Getting on the Road with Shoes
We finally pull out of my driveway with enough stuff for a two week camping trip, (only going for two days, three nights) and drive an hour and 20 minutes to my in laws' house. This first leg of the trip is necessary because the closest RV rental place is in their town. But also we need my in laws' help to make this happen and actually get on the road. Without their help, things would have been much more difficult.
We will leave both of our cars and our sanity at their house when we pull out in the RV in a few hours.
My mother in law feeds the kids lunch while my father in law drives me to the RV rental place to meet my husband. When I get there, he is getting through all the paperwork stuff and I duck into the bathroom to swipe on lipgloss and rake my fingers through my crazy hair. I look haggard. I look like I have four kids and spent the last seven days packing for a camping trip or something.
My husband pulls the 30 foot RV out into the parking lot and I laugh and snap a picture. This is going to be an adventure indeed, no matter what happens.
|My husband, his first minute behind the wheel of the 30 foot RV. I'm laughing. I won't be laughing in a few hours though.|
I follow him back to my in laws' house and we proceed to unload our two cars and cram everything under the sun into the RV. The kids are squealing with excitement, climbing all over the RV. We can't wait to get on the road.
For the first hour of our big adventure in the RV, we go shoe shopping. My husband awkwardly parks the huge beast in two different parking lots and runs into stores trying to find cheap sneakers in his size. I try to bite my tongue and make the best of it, giving the kids snacks and making a big deal out of how cool the RV is.
Regret #1: I made detailed check lists for every article of clothing and shoes for each child and myself. But I did not make a list for my husband. Darn it.
We get on the road and listen to a mix cd from our newlywed days as we barrel down the highway loaded down with bikes, two strollers, and everything possibly needed for a camping trip.
And new sneakers.
They're kind of ugly but that's ok. No one will know us at the beach.
The newlywed music makes me remember that I love him, even though he forgot his shoes. We're on our way. We love each other. We are all happy. Life is good.
And then, we stop for gas.
The Mood Shifts
In the next few hours, the happy hopefulness unravels.
We encounter a pushy yelling panhandler at the gas station who bangs on the RV and won't go away. He explains his family is stuck at the gas station and his wife is pregnant and they've run out of gas as he points to his family: a woman who looks past menopause, and three teenagers on their cell phones and drinking soda. He wants some money to put gas in his car. A story my husband has heard multiple times from other gas station pan handlers and wishes they'd come up with a new backstory.
I am struggling with getting Lilli to the tiny RV potty and I say, "I really need your help, tell that guy you have to help your wife and daughter."
My husband explains he's busy helping his wife with his special needs daughter and will be out to talk to him after he's done. The man repeatedly knocks on the doors and windows, impatiently circling the RV. I can see my husband's patience running out as he takes off his watch which he explains to me later he didn't want it to get damaged in case he needed to practice his years of martial arts practice. Apparently the man decides that his circle and knock strategy wasn't working so he changes tactics and begins sobbing uncontrollably, apologizing for bothering us and blubbering "I didn't know you had a daughter with special needs...I'm sooooo sorrryyy-eee-eee-eee." My husband has had enough...he sternly tells him to stop the act. He responds "I'm not acting. I can't help it. I'm sooooo sorrryyy-eee-eee-eee?" Again, with more volume, my husband tells him to be quiet and stop faking it, and stop taking advantage of people.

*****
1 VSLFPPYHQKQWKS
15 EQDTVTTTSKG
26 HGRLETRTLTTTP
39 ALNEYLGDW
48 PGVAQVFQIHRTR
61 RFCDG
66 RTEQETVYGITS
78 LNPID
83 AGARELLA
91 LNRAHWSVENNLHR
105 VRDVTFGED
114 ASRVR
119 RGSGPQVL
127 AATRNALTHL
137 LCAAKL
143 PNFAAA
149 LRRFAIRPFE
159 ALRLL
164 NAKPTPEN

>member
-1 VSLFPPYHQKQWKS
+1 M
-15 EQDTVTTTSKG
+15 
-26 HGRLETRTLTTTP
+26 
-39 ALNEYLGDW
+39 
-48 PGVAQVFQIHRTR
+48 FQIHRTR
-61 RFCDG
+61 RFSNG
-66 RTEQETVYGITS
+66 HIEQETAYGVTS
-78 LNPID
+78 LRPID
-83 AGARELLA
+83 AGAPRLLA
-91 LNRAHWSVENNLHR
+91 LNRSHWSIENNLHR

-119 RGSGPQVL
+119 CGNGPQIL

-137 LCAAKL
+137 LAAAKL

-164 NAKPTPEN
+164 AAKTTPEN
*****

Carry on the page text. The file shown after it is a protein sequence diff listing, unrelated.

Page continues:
The man immediately stops crying and looks at him with a look that says "ok, you got me" and gives him a fist bump.
My husband gives him two bucks and tells him he's only doing it in Jesus name and continues to lecture him on how to act. Josh and Chloe are wide-eyed, taking in the show. While all of this is going down, everyone is using the RV potty so that we don't have to put on four little pairs of shoes and all go into the gas station bathroom. Lilli gets anxious and cries over using the potty that is in a narrow space, up on a step and is difficult for her to navigate. When all bladders are empty, we roll on.
I will note here that the entire drive, Nate was angry because he was in a carseat, and he could not enjoy the fun opportunity to ride on a bench or be close enough to reach the table. His seat was placed in the only spot that had a seatbelt for a carseat. Everyone else swapped around throughout the trip, but he had to stay put. Everytime he started to really lose it, I pulled out a new snack or book. He ate many snacks. Many. He asked for two bananas, and also ate a huge bunch of grapes, a box of raisins, a cookie, some chips, some pretzels, and other foods I can't remember. He ate a LOT. This information is important to remember for later.
On the road again, Lilli is doing a strange staring thing and I try not to panic.
"Hon, don't get alarmed but I think Lilli might have a seizure. She's staring and not responding. She's not watching her movie and she's doing this weird thing with her lips. Keep driving and I'll let you know if you should pull over," I say as calmly as I can. Even though I feel anxiety rising up within me.
Chloe and Josh sit mutely on the bench seat, watching me across the aisle.
"Are you guys ok?" I ask them.
"No, we are not OK!" Chloe responds. "This is very stressful! First, that strange scary guy at the gas station banging on the RV and now Lilli might have a seizure!"
"It'll be ok," I say. (Will it?) "Lilli is ok right now. I'm watching her. It's going to be ok."